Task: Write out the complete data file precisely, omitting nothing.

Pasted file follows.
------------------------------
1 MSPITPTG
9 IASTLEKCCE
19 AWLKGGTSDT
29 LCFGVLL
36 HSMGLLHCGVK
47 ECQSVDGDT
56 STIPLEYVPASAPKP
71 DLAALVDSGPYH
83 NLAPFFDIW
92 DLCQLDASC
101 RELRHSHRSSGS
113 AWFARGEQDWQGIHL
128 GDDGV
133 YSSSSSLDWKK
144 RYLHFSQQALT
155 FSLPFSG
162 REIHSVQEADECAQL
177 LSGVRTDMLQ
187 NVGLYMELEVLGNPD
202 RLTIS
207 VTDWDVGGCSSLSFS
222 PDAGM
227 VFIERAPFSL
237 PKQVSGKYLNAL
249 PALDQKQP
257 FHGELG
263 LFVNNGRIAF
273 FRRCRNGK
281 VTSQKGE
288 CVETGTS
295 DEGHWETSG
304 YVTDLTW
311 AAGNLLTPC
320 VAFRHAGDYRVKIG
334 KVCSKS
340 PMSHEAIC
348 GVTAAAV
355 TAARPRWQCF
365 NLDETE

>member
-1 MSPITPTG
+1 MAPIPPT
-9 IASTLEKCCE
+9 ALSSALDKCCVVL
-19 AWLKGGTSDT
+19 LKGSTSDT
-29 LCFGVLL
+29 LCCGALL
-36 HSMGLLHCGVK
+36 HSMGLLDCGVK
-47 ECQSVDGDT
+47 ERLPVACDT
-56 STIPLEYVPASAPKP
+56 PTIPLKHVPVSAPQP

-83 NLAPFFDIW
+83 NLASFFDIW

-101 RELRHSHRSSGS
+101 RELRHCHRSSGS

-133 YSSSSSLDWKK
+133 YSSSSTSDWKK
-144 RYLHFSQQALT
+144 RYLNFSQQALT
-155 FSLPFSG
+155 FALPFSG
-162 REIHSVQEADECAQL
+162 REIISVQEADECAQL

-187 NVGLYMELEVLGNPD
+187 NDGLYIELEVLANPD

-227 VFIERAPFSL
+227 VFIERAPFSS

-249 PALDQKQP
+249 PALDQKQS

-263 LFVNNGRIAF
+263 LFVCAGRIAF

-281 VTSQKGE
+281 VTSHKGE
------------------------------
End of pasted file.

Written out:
1 MSPITPTG
9 IASTLEKCCE
19 AWLKGGTSDT
29 LCFGVLL
36 HSMGLLHCGVK
47 ECQSVDGDT
56 STIPLEYVPASAPKP
71 DLAALVDSGPYH
83 NLAPFFDIW
92 DLCQLDASC
101 RELRHSHRSSGS
113 AWFARGEQDWQGIHL
128 GDDGV
133 YSSSSSLDWKK
144 RYLHFSQQALT
155 FSLPFSG
162 REIHSVQEADECAQL
177 LSGVRTDMLQ
187 NVGLYMELEVLGNPD
202 RLTIS
207 VTDWDVGGCSSLSFS
222 PDAGM
227 VFIERAPFSL
237 PKQVSGKYLNAL
249 PALDQKQP
257 FHGELG
263 LFVNNGRIAF
273 FRRCRNGK
281 VTSQKGE
288 CVETGTS
295 DEGHWETSG
304 YVTDLTW
311 AAGNLLTPC
320 VAFRHAGDYRVKIG
334 KVCSKS
340 PMSHEAIC
348 GVTAAAV
355 TAARPRWQCF
365 NLDETE

>member
-1 MSPITPTG
+1 MAPIPPT
-9 IASTLEKCCE
+9 ALSSALDKCCVVL
-19 AWLKGGTSDT
+19 LKGSTSDT
-29 LCFGVLL
+29 LCCGALL
-36 HSMGLLHCGVK
+36 HSMGLLDCGVK
-47 ECQSVDGDT
+47 ERLPVACDT
-56 STIPLEYVPASAPKP
+56 PTIPLKHVPVSAPQP

-83 NLAPFFDIW
+83 NLASFFDIW

-101 RELRHSHRSSGS
+101 RELRHCHRSSGS

-133 YSSSSSLDWKK
+133 YSSSSTSDWKK
-144 RYLHFSQQALT
+144 RYLNFSQQALT
-155 FSLPFSG
+155 FALPFSG
-162 REIHSVQEADECAQL
+162 REIISVQEADECAQL

-187 NVGLYMELEVLGNPD
+187 NDGLYIELEVLANPD

-227 VFIERAPFSL
+227 VFIERAPFSS

-249 PALDQKQP
+249 PALDQKQS

-263 LFVNNGRIAF
+263 LFVCAGRIAF

-281 VTSQKGE
+281 VTSHKGE